This report presents statistics on income by selected social and economic characteristics of the families of the U.S. in advance of the report PC(2)-4C, Sources and Structure of Family Income.
Of the 45.1 million families in the United States in 1960, 9.7 million, or 21 percent, received total money incomes of less than $3,000 in 1959. About 54 percent received incomes of less than $6,000. On the other hand, 2.1 million families, or 5 percent, received incomes of $15,000 or more.
Families not headed by a married couple (“other male head” and "female head” as opposed to "husband-wife" families) are relatively more numerous at the lower income intervals. Families with a female head accounted for 2.1 million, about 22 percent, of the 9.7 million families with incomes of less than $3,000. Of the 6.8 million families with incomes of $10,000 or more, those with female heads numbered 246,000, only 4 percent of the total.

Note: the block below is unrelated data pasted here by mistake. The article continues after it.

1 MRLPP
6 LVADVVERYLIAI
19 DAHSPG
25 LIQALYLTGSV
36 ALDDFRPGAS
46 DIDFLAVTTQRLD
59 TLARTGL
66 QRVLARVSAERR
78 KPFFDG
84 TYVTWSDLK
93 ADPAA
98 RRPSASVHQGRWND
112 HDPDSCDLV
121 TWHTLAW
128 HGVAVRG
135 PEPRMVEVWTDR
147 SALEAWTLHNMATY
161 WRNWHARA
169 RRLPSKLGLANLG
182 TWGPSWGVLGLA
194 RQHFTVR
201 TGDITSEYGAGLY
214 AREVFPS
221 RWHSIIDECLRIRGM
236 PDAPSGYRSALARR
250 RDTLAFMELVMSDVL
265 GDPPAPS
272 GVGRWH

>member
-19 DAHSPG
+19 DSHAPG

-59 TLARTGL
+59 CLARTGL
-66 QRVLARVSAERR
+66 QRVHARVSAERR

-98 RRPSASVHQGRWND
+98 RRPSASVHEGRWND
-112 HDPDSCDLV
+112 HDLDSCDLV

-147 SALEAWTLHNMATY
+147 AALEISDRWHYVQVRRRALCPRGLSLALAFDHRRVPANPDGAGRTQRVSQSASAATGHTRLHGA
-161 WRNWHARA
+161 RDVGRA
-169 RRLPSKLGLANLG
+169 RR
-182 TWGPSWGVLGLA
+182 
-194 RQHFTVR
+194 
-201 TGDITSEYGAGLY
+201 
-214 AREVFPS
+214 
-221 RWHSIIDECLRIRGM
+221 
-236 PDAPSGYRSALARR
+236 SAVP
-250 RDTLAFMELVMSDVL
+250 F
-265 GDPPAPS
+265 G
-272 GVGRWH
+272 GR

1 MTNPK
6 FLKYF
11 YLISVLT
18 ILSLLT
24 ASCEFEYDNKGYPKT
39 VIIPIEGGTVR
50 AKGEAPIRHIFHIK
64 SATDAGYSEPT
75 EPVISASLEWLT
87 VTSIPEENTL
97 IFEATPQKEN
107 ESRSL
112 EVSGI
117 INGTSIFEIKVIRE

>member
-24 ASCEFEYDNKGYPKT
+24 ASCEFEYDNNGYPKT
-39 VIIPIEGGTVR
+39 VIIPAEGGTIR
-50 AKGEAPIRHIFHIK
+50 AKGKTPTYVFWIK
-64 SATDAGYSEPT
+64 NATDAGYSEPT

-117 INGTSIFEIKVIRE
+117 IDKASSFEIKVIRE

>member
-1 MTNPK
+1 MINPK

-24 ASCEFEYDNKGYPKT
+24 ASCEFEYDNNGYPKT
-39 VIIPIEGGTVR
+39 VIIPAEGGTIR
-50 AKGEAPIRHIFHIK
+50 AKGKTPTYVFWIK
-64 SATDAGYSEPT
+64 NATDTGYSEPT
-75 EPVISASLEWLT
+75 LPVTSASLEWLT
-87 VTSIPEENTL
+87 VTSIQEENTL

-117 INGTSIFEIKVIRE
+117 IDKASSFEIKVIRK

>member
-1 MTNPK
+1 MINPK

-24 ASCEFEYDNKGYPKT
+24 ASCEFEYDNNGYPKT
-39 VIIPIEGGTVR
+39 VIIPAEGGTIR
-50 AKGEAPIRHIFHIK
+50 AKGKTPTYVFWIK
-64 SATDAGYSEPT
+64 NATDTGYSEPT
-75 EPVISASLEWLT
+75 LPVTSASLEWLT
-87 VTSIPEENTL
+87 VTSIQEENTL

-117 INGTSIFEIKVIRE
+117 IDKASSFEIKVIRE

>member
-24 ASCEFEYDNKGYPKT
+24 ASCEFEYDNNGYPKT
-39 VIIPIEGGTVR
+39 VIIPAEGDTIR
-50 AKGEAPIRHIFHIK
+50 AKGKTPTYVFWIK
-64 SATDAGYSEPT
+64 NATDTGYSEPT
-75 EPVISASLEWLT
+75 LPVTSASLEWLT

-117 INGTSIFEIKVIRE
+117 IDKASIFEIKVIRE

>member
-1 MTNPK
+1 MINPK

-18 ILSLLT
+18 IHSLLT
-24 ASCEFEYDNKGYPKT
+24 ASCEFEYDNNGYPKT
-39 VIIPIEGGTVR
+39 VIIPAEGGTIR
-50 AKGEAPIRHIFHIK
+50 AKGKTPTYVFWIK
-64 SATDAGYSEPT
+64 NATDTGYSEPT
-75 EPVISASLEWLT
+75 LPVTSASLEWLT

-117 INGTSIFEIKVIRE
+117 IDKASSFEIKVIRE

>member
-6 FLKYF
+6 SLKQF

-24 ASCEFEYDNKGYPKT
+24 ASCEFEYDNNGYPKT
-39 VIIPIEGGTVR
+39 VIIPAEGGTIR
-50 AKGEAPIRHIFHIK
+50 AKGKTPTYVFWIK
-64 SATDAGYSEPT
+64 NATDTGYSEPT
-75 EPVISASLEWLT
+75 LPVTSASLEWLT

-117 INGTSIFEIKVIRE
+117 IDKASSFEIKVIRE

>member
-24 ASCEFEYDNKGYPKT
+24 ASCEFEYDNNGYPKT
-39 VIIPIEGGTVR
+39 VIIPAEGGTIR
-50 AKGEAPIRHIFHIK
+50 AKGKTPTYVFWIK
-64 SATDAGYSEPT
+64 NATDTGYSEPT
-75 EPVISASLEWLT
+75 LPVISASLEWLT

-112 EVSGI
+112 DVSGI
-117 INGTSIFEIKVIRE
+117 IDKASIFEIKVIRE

The heavy incidence of low family incomes among families with nonwhite female heads can be seen in table A. Of the 890 1000 families with nonwhite female heads, 651,000, or 73 percent, received incomes under $3,000; but only 14,000, or about 2 percent, received incomes of $10,000 or more in 1959.
The PDF to the right contains the 8-page report.
Census statistics date back to 1790 and reflect the growth and change of the United States. Past census reports contain some terms that today’s readers may consider obsolete and inappropriate. As part of our goal to be open and transparent with the public, we are improving access to all Census Bureau original publications and statistics, which serve as a guide to the nation's history.